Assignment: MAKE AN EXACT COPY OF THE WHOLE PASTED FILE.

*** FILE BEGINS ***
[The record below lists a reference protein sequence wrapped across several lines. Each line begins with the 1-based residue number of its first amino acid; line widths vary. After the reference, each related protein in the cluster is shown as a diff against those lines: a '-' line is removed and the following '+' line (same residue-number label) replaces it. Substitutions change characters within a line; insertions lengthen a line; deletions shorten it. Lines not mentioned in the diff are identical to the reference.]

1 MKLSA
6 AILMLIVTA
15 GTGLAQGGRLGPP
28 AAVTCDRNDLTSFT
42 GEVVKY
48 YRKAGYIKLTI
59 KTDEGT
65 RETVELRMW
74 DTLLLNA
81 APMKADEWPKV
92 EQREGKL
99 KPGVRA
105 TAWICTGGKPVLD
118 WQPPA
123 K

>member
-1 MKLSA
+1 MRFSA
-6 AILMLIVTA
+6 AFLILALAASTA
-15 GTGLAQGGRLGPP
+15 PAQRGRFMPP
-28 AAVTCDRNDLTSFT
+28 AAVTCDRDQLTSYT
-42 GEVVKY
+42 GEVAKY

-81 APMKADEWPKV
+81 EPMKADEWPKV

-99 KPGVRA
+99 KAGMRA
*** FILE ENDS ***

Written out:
[The record below lists a reference protein sequence wrapped across several lines. Each line begins with the 1-based residue number of its first amino acid; line widths vary. After the reference, each related protein in the cluster is shown as a diff against those lines: a '-' line is removed and the following '+' line (same residue-number label) replaces it. Substitutions change characters within a line; insertions lengthen a line; deletions shorten it. Lines not mentioned in the diff are identical to the reference.]

1 MKLSA
6 AILMLIVTA
15 GTGLAQGGRLGPP
28 AAVTCDRNDLTSFT
42 GEVVKY
48 YRKAGYIKLTI
59 KTDEGT
65 RETVELRMW
74 DTLLLNA
81 APMKADEWPKV
92 EQREGKL
99 KPGVRA
105 TAWICTGGKPVLD
118 WQPPA
123 K

>member
-1 MKLSA
+1 MRFSA
-6 AILMLIVTA
+6 AFLILALAASTA
-15 GTGLAQGGRLGPP
+15 PAQRGRFMPP
-28 AAVTCDRNDLTSFT
+28 AAVTCDRDQLTSYT
-42 GEVVKY
+42 GEVAKY

-81 APMKADEWPKV
+81 EPMKADEWPKV

-99 KPGVRA
+99 KAGMRA